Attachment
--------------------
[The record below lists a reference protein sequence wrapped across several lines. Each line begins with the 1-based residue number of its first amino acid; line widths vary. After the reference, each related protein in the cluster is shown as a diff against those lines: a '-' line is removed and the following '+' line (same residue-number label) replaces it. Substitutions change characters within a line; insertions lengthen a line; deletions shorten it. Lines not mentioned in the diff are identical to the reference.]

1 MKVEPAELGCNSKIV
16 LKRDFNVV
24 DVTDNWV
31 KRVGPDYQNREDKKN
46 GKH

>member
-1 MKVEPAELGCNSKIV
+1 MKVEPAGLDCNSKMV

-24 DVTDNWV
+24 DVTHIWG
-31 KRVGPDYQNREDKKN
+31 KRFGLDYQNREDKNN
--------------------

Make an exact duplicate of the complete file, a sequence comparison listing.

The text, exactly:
[The record below lists a reference protein sequence wrapped across several lines. Each line begins with the 1-based residue number of its first amino acid; line widths vary. After the reference, each related protein in the cluster is shown as a diff against those lines: a '-' line is removed and the following '+' line (same residue-number label) replaces it. Substitutions change characters within a line; insertions lengthen a line; deletions shorten it. Lines not mentioned in the diff are identical to the reference.]

1 MKVEPAELGCNSKIV
16 LKRDFNVV
24 DVTDNWV
31 KRVGPDYQNREDKKN
46 GKH

>member
-1 MKVEPAELGCNSKIV
+1 MKVEPAGLDCNSKMV

-24 DVTDNWV
+24 DVTHIWG
-31 KRVGPDYQNREDKKN
+31 KRFGLDYQNREDKNN